In 1935 Greenwood was elected deputy leader of the Labour Party and spoke for the party in the House of Commons during Clement Attlee's illness in 1939. In May 1940 he entered the War Cabinet as Minister without Portfolio and became chairman of the Economic Policy Committee and the Production Council which functioned for the rest of that year. From 1941 until his departure from the War Cabinet in February 1942 he chaired the Committee on Reconstruction Problems.
After the 1945 General Election he became Lord Privy Seal and from July 1946 to March 1947 was Paymaster General as well. From April to September 1947 he was Minister without Portfolio before being dropped from the Government. He was elected treasurer of the Labour Party every year from 1943 until his death and was chairman of the National Executive Committee in 1952-3.
In 1904 Greenwood married Catherine Ainsworth. They had one daughter, Kathleen, and one son, Anthony, who entered Parliament as a Labour member in 1946 and whose papers are also in the Bodleian.
Arthur William James ('Anthony') Greenwood(1911-82):
'Anthony' Greenwood was born in Leeds, the only son of Arthur Greenwood MP (whose papers are also in the Bodleian) and his wife Catherine Ainsworth. He was educated at Merchant Taylors' School and read politics, philosophy and economics at Balliol College, Oxford, where he became chairman of the Labour Club and, in 1933, president of the Oxford Union. He was a member of the British Universities' Debating Team which visited India in 1933.
After university his political activities continued and included freelance journalism and debating trips to the USA. He began, but did not complete, studies for the Bar at the Middle Temple. Early employment consisted of a spell as economic secretary to an industrialist and then, in 1938-9, work for the National Fitness Council.
From 1939 to 1942 Greenwood worked at the Ministry of Information where, in 1941, he became private secretary to the Director-General, Walter Monckton, with whom he travelled to Russia and the Middle East. In the summer of 1942 he joined the Royal Air Force and in February 1943 was commissioned as an Intelligence Officer. In December 1944 he was seconded to the War Cabinet Offices to work with Monckton on an inquiry into the Mulberry harbours.
Greenwood joined the Labour Party at the age of 14 and was a prospective candidate for Colchester before the war. He led the Labour group on Hampstead borough council from 1945 to 1949 and entered Parliament as member for Heywood and Radcliffe in a by-election in February 1946. Following boundary changes he moved to Rossendale constituency in 1950. He became vice-chairman of the Parliamentary Labour Party in 1950-1 and was in the Shadow Cabinet in 1951-2 and 1955-60. In 1961 he unsuccessfully challenged Hugh Gaitskell for the leadership but went on to serve as vice-chairman of the party in 1962-3 and chairman in 1963-4. He was persuaded to stand for the general secretaryship of the Labour Party in July 1968 but was defeated. He served on the National Executive Committee from 1954 to 1970.
Greenwood entered the Cabinet as Colonial Secretary in October 1964 where his main task was to oversee the move of colonies to independence status. In December 1965 he was transferred to the Ministry of Overseas Development and in August 1966 to the Ministry of Housing and Local Government where he authorised the creation of several new towns.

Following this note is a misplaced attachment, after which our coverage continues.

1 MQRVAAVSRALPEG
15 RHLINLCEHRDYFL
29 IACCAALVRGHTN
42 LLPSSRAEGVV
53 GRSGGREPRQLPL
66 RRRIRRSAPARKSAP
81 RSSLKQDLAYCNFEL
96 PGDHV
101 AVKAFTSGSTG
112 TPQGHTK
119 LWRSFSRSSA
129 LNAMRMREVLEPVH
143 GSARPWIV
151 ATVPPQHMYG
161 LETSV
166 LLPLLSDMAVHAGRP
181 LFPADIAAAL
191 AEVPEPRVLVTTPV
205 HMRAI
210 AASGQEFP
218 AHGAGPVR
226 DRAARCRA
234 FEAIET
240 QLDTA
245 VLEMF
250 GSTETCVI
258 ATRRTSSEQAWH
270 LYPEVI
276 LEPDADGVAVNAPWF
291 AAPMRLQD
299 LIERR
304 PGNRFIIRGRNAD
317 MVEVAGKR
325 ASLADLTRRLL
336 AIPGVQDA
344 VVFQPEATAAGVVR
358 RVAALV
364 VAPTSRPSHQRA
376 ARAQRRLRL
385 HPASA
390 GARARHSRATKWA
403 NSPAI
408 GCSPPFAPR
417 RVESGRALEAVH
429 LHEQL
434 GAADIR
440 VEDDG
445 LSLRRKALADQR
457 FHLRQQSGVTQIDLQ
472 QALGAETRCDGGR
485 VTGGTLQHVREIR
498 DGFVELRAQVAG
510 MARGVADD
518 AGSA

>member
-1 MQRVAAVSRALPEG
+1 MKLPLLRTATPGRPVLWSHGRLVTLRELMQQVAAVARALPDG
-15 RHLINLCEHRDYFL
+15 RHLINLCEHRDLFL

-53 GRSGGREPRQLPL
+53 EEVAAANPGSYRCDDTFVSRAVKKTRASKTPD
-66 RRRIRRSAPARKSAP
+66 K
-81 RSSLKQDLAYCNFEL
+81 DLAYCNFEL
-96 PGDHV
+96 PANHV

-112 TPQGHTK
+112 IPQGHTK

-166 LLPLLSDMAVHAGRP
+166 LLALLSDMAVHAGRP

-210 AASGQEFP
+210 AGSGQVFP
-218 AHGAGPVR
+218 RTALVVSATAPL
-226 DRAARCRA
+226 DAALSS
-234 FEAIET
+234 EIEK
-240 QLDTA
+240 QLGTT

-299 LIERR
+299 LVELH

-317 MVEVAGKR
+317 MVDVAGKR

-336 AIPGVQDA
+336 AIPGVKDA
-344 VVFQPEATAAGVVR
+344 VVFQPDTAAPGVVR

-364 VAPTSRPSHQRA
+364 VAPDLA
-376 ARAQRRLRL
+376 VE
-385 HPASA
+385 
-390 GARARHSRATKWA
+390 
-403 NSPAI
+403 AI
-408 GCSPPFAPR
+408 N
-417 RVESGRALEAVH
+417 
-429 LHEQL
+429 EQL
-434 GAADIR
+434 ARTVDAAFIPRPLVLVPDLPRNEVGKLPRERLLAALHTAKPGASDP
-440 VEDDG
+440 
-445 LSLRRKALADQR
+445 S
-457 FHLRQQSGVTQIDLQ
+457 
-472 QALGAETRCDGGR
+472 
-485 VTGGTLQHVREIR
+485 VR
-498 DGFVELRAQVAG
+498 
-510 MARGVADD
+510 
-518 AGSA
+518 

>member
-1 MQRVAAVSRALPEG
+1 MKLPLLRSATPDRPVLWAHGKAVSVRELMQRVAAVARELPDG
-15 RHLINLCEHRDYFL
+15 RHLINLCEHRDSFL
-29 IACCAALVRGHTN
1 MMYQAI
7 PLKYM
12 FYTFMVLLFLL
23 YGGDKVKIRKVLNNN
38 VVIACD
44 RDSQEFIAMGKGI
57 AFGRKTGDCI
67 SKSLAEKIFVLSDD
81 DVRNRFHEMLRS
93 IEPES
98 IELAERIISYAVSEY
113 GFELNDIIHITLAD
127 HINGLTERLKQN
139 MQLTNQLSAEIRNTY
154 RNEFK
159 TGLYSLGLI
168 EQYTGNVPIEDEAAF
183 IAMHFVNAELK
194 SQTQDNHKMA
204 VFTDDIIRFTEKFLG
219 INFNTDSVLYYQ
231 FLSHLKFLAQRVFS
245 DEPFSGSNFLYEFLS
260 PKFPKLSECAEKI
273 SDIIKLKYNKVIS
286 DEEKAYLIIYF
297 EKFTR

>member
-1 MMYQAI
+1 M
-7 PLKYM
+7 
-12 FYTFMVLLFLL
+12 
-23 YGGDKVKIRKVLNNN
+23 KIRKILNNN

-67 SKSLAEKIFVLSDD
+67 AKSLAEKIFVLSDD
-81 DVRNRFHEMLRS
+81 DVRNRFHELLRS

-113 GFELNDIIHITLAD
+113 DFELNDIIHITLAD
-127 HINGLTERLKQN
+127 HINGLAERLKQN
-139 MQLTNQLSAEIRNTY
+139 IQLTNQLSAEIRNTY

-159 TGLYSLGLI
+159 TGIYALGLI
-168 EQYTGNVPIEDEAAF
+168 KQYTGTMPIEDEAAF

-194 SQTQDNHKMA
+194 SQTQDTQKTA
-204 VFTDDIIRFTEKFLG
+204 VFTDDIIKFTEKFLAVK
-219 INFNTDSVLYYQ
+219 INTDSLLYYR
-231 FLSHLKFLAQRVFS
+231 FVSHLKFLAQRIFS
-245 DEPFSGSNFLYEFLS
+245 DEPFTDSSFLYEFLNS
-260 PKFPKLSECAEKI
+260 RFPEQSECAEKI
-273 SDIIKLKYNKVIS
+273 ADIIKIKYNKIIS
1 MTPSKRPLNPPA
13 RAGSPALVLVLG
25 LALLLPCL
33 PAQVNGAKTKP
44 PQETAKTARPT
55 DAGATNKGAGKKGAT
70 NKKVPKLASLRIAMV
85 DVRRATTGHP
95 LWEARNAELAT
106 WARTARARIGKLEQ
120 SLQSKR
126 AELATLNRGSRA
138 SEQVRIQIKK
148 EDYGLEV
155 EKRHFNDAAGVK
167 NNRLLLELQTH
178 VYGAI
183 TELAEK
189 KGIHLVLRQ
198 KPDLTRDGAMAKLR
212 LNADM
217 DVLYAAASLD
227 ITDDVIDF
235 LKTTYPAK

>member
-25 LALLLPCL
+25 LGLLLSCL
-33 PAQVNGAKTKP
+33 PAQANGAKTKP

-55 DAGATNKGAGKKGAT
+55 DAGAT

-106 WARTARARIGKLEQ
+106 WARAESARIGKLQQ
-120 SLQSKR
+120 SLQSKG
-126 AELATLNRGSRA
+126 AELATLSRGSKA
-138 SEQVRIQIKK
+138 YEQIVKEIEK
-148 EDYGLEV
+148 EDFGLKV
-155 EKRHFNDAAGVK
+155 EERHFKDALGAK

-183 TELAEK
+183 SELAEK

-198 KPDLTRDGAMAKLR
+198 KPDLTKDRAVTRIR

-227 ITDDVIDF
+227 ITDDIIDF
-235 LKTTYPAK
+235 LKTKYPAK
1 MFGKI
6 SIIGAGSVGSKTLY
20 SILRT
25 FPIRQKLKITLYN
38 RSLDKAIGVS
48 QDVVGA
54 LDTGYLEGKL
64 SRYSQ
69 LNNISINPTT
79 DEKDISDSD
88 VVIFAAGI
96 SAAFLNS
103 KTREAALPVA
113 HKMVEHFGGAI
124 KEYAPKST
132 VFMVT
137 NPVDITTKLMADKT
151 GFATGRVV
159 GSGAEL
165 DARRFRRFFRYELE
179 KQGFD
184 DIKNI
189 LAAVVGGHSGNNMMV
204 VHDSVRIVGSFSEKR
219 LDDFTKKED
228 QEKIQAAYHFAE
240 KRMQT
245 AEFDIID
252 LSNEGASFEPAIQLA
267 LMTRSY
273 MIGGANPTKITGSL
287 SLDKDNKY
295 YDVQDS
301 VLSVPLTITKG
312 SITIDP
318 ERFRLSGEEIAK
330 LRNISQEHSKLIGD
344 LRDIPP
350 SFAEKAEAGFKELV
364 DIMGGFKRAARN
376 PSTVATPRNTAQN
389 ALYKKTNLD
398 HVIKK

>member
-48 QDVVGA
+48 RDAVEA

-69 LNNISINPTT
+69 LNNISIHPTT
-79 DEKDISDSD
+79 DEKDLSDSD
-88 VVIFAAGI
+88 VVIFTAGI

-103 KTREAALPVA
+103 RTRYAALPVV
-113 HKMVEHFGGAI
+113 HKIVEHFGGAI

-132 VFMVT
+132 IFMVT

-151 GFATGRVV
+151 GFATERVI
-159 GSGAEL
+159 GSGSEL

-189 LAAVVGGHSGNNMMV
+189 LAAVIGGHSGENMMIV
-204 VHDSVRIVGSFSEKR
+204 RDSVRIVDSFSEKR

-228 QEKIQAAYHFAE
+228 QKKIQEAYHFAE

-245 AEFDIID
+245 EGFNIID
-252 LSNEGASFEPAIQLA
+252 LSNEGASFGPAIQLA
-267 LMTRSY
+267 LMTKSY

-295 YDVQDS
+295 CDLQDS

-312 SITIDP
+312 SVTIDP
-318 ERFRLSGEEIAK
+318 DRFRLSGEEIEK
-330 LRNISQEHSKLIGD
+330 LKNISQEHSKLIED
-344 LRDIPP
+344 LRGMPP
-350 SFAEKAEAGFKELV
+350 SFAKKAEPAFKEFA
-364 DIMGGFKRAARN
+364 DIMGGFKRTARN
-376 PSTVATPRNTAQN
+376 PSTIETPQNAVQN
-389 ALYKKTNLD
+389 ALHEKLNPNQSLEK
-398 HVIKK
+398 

In May 1970 Greenwood was appointed to the chairmanship of the Commonwealth Development Corporation by Harold Wilson and consequently did not seek re-election to the Commons in the 1970 General Election. In July 1970 Edward Heath revoked the appointment. Greenwood was elevated to the House of Lords by Wilson in his resignation honours. From 1977 to 1979 he was Chairman of the House of Lords Select Committee on the European Communities and Principal Deputy Chairman of Committees.
While in the Lords Greenwood held a number of business directorships in order to acquire an income. He remained a member of the Commonwealth Development Corporation board until 1978, was a Director of the Britannia Building Society from 1972 until his death and Chairman from 1974 to 1976, Chairman and a Director of Weeks Natural Resources (UK) Ltd., an oil exploration company, and Chairman of Greenwood Development Holdings Ltd. He was Chairman of Integrated Professional Development Service and a Director of Pochin Ltd. He also held several public service appointments, such as Chairman of the Local Government Training Board and Staff Commission, President of the Association of Metropolitan Authorities, President of the District Heating Association, President of the Cremation Society, a member of the Maplin Development Authority board and Central Lancashire Development Corporation and became involved in several housing organisations. He was Pro-Chancellor of the University of Lancaster from 1972 to 1978 and financial adviser for the University of Guyana's UK appeal. He became Chairman of the Anglo-Israel Association in 1972, was a Trustee of the Jerusalem Educational Trust and Chairman of the Labour Friends of Israel. He gave support to many charitable organisations.
In 1940 Greenwood married Gillian Crawshay-Williams (1910-95), a great-grand-daughter of Thomas Huxley, and they had two daughters.
Immediate Source of Acquisition
The papers were given to the Bodleian Library by Lady Greenwood in 1982. In 1998 Susanna Greenwood added her mother's papers (MSS. Eng. b. 2080, c. 6364-6368, d. 3001, 3004, e. 3110, Photogr. b. 25, c. 98-103, d. 25) to the collection.
- Catalogue of the archive of Arthur Greenwood (1880-1954) and Arthur William James ('Anthony') Greenwood, Baron Greenwood of Rossendale (1911-82)
- Lucy McCann
- Language of description
- Script of description